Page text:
From the Studio

thoughts on art and process in action from a contemporary artist

Living Guestbook, Installed

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blankLast night I got back from installing my latest piece Living Guestbook in a private collector’s summer home in Vermont. It was wonderful to get a little moment of New England fall.  While the travel itself won some kind of prize for horrific in both directions (lost baggage, 6 hour delay) the install itself went smoothly and all people involved were incredibly sweet and hospitable.

Here is the finished weave.  The weft is spaced to make room for the dyed silk cards which guests will write on in response to one of three questions.  I lost count how many, but more than 200, possibly 300 of them.

The first order of business was working with the carpenter to put up the custom cherry brackets he made for the piece.  Together we worked out a design via email so that we could tightened the tension if needed.  It worked beautifully.  When he saw my 5-minute hack at making a shuttle out of layers of thin cardboard sandwiched with wood glue (I couldn’t find my shuttles while packing) he quickly ran back to his workshop and made me 6 lovely oak ones!shuttles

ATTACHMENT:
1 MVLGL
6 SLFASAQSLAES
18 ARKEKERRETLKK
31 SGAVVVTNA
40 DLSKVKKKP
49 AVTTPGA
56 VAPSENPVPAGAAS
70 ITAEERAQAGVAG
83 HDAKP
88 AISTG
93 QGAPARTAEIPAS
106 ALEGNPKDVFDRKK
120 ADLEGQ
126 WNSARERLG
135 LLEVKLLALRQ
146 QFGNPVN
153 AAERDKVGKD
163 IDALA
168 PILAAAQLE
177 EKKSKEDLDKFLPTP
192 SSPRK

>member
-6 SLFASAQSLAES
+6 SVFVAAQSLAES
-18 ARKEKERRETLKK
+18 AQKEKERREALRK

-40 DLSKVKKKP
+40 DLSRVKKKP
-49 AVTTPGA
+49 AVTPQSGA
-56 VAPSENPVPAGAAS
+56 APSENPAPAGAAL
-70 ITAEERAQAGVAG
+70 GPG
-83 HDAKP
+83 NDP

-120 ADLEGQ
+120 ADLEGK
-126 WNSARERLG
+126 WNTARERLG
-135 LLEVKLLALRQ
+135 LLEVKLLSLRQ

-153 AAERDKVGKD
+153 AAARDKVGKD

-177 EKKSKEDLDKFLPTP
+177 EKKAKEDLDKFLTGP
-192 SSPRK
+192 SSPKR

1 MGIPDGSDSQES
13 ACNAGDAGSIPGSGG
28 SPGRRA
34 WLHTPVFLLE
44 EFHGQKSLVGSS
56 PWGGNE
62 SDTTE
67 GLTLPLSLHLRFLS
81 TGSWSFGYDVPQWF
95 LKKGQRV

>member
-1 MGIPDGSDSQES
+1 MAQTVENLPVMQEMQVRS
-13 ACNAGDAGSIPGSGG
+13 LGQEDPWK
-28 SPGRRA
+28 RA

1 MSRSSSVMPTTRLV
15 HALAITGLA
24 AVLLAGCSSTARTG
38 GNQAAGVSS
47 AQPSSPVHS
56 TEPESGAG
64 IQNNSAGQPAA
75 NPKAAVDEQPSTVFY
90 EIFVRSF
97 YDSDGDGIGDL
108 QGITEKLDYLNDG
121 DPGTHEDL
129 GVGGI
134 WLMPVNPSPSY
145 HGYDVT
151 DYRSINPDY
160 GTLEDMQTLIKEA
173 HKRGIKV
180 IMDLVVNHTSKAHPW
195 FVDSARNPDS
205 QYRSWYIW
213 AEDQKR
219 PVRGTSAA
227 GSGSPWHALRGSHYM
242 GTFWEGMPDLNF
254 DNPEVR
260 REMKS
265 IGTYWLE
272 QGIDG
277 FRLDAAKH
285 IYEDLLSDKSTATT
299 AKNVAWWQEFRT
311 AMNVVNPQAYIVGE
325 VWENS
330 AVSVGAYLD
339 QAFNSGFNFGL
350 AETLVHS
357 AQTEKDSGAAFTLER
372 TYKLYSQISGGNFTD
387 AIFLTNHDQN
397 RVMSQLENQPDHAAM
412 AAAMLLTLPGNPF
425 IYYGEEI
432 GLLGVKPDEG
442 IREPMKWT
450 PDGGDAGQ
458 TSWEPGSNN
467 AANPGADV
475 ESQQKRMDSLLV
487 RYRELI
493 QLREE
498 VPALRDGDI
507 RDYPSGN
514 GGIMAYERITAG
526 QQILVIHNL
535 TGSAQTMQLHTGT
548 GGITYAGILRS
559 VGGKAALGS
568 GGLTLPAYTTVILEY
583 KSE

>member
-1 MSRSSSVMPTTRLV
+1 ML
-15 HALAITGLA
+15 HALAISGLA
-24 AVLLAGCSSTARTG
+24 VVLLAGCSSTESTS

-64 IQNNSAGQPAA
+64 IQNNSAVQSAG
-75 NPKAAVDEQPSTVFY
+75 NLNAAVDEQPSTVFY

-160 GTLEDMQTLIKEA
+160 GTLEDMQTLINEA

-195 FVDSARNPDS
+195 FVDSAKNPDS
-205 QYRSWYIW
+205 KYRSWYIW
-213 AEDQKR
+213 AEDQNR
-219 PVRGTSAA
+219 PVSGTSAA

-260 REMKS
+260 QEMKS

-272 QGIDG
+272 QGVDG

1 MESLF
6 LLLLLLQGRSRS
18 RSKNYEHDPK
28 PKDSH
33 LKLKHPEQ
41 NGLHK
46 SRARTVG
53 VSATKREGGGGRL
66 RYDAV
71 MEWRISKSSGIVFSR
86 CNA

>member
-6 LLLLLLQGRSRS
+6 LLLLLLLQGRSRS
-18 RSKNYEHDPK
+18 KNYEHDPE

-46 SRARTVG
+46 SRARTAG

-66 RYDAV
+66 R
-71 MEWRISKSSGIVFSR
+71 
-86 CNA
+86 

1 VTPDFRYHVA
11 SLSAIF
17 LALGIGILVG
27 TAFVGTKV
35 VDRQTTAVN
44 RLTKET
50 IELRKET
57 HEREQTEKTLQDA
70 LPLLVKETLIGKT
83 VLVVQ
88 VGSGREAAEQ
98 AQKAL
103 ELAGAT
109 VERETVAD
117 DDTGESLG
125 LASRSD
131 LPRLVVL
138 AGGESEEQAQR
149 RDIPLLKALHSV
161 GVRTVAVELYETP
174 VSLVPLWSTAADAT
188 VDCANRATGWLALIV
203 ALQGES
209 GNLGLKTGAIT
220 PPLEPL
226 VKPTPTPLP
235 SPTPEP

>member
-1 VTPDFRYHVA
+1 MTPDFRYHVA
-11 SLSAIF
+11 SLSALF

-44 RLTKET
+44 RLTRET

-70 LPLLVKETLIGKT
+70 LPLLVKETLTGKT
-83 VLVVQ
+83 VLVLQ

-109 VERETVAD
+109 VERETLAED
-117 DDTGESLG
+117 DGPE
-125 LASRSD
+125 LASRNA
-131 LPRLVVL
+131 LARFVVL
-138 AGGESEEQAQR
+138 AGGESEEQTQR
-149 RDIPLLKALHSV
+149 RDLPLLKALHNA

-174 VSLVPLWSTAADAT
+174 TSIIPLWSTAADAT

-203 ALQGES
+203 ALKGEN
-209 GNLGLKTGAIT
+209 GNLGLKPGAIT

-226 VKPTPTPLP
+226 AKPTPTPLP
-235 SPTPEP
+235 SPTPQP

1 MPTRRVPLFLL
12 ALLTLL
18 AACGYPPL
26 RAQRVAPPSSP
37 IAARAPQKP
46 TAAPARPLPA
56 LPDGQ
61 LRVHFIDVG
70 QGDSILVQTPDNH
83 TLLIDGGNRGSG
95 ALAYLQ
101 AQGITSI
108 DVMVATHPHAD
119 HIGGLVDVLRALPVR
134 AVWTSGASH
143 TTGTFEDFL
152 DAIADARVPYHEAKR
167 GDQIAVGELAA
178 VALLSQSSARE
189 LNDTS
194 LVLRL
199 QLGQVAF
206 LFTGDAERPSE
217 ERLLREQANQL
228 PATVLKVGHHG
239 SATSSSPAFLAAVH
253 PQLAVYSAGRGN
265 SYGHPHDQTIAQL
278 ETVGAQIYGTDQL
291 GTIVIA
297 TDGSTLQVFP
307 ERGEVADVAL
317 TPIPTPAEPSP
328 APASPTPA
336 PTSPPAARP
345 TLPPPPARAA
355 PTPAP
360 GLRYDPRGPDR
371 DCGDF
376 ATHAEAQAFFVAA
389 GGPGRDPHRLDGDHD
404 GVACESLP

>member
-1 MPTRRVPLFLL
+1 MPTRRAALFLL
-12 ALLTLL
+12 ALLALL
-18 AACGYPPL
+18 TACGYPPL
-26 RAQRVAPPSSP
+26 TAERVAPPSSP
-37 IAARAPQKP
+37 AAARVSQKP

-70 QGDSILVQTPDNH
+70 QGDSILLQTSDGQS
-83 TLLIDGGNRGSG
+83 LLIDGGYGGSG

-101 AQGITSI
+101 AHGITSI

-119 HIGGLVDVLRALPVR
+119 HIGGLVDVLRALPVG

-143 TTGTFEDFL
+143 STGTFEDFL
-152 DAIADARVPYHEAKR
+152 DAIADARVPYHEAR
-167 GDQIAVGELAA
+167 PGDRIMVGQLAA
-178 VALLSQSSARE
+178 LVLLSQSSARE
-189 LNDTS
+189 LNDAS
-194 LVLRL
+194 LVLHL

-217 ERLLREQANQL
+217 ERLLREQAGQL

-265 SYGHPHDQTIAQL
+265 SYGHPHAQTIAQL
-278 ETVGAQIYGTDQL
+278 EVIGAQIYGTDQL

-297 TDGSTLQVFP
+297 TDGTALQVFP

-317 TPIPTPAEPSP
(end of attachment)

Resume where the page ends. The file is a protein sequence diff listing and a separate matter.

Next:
I had the warp (the up and down threads) and half the weft up by the time I went to bed that day.  The warp is a linen-wrapped steel and is nearly invisible, but strong.  The weft is a rough Japanese silk thread.  Together they are very delicate with an organic quality.  The finished empty weave reminds me a little of an Agnes Martin painting, and I love the shadows.


I have a trick of making a loom-piece to separate out the warp quickly without lots of nails.  Wooden molding "rope" is wonderful stuff.

I have a trick of making a loom-piece to separate out the warp quickly without lots of nails. Wooden molding “rope” is wonderful stuff.

The following day was for finishing the weft creating a good display and storage for the silk cards.

Physically I planned the piece as being done over years and fitting seamlessly into the rural settling and her craftsman-style home.  This meant the silks would have to be tucked away, but ready to display, so inside existing furniture made sense.  We agreed on this drawer.

I found a handmade paper was happy with and made display sections for the chosen drawer, which turned out like this:

in drawer2

I can’t wait to see the piece as the responses fill the weave!

Written by Mary Corey March

October 22, 2014 at 8:21 am

Posted in Uncategorized

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